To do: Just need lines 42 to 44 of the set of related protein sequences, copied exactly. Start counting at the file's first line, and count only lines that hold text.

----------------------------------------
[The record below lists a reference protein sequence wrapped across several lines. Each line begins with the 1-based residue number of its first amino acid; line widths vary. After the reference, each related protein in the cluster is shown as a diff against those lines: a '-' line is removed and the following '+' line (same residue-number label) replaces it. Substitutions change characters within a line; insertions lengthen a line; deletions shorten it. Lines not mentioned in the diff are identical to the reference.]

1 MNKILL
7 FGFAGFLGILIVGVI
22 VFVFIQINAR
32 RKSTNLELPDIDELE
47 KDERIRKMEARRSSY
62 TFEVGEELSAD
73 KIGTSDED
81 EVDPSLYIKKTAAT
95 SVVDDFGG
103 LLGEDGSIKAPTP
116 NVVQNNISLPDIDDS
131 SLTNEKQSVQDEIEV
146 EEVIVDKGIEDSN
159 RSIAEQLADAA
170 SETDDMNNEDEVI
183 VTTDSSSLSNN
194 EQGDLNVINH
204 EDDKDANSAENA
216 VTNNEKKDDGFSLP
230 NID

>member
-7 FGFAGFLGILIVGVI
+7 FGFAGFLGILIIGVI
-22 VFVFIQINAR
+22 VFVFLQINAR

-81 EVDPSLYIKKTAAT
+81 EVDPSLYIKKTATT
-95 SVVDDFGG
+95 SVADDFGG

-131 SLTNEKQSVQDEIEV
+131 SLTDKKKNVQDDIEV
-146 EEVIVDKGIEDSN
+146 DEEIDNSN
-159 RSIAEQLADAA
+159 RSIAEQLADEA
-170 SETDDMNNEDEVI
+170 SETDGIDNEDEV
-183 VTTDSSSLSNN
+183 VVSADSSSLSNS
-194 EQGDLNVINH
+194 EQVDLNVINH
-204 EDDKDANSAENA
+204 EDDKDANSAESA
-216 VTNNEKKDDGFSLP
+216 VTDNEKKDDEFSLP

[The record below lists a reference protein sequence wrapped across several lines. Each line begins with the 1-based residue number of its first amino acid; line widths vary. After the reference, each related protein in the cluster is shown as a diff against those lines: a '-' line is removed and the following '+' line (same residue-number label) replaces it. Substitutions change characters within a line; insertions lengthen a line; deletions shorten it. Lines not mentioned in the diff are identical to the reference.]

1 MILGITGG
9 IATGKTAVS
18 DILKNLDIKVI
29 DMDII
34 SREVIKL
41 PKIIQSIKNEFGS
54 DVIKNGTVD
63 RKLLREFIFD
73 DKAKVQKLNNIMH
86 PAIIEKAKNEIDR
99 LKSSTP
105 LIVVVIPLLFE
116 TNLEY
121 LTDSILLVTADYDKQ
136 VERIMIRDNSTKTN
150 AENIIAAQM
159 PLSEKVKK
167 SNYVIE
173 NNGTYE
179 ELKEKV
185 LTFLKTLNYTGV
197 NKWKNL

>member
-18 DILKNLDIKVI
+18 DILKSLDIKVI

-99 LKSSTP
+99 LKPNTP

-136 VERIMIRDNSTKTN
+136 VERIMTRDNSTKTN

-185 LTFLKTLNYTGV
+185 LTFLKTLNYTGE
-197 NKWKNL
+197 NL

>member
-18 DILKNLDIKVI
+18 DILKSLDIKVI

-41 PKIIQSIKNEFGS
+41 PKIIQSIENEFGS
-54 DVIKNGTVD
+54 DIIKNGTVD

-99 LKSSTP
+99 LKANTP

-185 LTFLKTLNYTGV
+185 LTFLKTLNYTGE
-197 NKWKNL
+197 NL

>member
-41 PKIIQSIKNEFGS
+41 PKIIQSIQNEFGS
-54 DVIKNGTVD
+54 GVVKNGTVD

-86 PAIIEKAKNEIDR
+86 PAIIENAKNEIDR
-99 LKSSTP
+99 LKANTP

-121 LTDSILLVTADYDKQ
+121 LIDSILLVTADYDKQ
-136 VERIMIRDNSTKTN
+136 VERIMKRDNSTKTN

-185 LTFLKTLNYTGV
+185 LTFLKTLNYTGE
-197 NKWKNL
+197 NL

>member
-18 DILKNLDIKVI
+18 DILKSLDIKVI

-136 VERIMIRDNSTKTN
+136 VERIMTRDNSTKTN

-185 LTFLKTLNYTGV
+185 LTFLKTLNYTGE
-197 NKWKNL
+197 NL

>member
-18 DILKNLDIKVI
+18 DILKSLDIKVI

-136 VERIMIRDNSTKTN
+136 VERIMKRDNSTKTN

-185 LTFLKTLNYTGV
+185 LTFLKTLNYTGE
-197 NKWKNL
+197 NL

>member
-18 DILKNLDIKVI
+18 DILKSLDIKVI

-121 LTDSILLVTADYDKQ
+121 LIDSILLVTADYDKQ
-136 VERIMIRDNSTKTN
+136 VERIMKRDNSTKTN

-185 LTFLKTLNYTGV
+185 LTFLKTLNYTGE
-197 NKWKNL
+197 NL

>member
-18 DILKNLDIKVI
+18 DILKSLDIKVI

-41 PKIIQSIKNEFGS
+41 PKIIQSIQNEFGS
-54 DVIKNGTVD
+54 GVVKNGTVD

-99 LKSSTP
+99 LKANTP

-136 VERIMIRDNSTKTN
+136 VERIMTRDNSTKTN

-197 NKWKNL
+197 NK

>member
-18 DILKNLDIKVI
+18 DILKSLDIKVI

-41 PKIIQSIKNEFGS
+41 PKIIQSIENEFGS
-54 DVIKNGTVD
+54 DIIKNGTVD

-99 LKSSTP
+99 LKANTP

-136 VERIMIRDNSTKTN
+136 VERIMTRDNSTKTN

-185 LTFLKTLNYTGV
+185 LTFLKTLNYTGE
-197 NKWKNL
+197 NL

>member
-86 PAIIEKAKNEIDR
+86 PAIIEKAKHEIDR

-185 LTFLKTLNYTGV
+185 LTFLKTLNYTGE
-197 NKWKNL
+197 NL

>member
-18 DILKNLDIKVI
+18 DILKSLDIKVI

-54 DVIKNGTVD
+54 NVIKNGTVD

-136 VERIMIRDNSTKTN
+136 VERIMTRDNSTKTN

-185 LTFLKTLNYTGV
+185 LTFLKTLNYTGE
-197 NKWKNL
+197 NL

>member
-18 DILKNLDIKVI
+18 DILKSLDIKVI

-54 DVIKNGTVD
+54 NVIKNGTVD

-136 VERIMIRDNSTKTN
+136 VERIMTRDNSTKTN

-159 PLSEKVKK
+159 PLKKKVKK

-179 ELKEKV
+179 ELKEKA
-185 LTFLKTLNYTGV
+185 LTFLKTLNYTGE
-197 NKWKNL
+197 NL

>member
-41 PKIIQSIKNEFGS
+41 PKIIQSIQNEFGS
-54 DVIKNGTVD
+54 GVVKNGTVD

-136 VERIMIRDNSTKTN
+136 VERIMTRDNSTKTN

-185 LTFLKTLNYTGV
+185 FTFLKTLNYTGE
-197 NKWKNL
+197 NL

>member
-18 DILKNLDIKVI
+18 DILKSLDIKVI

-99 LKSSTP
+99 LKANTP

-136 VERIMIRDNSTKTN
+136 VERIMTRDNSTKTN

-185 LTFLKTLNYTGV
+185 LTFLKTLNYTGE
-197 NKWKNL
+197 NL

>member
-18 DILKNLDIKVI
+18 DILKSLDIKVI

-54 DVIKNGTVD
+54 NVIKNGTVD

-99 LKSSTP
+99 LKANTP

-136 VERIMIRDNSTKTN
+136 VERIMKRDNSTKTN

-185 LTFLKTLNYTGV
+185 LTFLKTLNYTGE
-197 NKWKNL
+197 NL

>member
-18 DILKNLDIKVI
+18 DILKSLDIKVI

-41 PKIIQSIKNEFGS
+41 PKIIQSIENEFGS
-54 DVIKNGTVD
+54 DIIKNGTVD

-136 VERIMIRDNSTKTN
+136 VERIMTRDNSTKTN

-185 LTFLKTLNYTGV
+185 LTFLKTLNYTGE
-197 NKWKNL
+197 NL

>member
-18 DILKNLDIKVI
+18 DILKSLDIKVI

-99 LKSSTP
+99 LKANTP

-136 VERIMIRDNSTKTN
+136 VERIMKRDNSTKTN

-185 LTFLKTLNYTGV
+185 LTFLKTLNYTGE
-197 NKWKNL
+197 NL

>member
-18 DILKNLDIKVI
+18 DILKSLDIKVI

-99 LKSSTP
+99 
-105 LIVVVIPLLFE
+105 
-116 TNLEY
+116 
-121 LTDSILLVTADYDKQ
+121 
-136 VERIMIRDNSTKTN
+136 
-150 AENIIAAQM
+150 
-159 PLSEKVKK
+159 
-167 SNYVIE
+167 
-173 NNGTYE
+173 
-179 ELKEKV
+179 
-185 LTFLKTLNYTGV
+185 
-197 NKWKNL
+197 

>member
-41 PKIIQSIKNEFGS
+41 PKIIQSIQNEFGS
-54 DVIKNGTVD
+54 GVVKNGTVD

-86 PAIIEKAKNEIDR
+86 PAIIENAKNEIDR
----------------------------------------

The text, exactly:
+194 EQVDLNVINH
-204 EDDKDANSAENA
+204 EDDKDANSAESA